Brewer met with interested individuals and representatives of organizations about launching the Mississippi Music Hall of Fame. Led by Brewer, they initially sought the state government's support, persuading Mississippi Commissioner of Agriculture Jim Buck Ross to encompass the Music Hall of Fame within the Agriculture and Forestry Museum in Jackson. In 1996, however, the state legislature refused to fund the project, and Brewer and his music hall of fame board looked to the private sector to help forward their vision.
Since its incorporation in 1998, the Mississippi Music Hall of Fame has opened three museums -- the largest in the musical heritage rich city of Hazlehurst where Brewer started promoting the state's musicians and their role in influencing music throughout the nation. The Hazlehurst museum is inside the historic train depot in the Hazlehurst downtown area, and outside features the Mississippi Musicians Walk of Fame that was dedicated in 2017. The Music Hall of Fame's other museum sites are at the Iron Horse Grill in downtown Jackson and Medgar Evers International Airport. Brewer's organization has inducted more than 140 musicians, which its museums highlights, conducts research and public education programs and maintains a web site (www.msmusic.org).
Brewer and his wife Judith since 1959 have one daughter, an interior designer at Tillman Furniture in Crystal Springs, three grandchildren -- Joshua, who serves in the U.S. Army; and Randle, a Nashville musician; and three great grandchildren -- Ellie, 5, Laney, 3, and Leo James, 1.
What are your hobbies? Over the years, I have done woodworking, built model ships and, of course, read a lot about the history of music -- particularly in Mississippi. But painting has become a passion. I do landscapes in oil, and post them on a web site where visitors can rate them. I display and sell them at the Le Soul restaurant in Hazlehurst.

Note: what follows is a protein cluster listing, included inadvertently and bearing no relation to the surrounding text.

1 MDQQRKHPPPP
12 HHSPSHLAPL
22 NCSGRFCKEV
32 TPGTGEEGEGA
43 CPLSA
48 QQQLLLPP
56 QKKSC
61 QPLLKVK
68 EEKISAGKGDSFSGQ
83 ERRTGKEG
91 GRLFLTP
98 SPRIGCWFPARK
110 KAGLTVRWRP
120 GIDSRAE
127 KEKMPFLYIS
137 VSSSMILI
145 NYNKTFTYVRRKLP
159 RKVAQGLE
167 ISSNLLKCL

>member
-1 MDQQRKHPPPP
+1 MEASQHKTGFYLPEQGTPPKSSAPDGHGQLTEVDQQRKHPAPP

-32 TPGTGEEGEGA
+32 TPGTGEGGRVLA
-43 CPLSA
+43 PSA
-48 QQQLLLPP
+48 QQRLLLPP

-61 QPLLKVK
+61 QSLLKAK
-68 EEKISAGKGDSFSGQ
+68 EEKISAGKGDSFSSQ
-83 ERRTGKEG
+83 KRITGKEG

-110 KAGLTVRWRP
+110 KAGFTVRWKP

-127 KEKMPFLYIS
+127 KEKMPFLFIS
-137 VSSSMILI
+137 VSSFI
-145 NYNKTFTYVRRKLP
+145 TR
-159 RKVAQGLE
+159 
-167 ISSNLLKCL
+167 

Are you a reader?
I keep up with events in newspapers and on web sites. I like history, particularly music history. But I enjoy writing for other readers more so. I do a lot of writing. Guides to help Mississippi communities develop displays honoring musicians. Driving Mississippi Copiah County -- a travel route countryside tour guide. I have written three books: Power Management and Power Selling published by Prentice-Hall that draw on my experience as a consultant, and Legendary Musicians Whose Art Has Changed the World.
Do you enjoy movies or theater?
My favorite movie is Patton. My favorite actor is Morgan Freeman, mostly for his politics rather than his performing. He is a true Mississippian.
And music, which has been central to your life?
Mississippi music has been my career focus, of course. But beyond that, I am mostly into classical music and big band jazz. I like Stan Kenton. For several years, I conducted the Brookhaven wind symphony.
What would you do with lottery winnings if you were so lucky? I would give to some favorite charities -- the Music Hall of Fame, of course, and my church -- the Hazlehurst First Baptist Church; and family.
How would you change the world? My museums have tried to bring people together and discourage racial hatred. Those are my causes.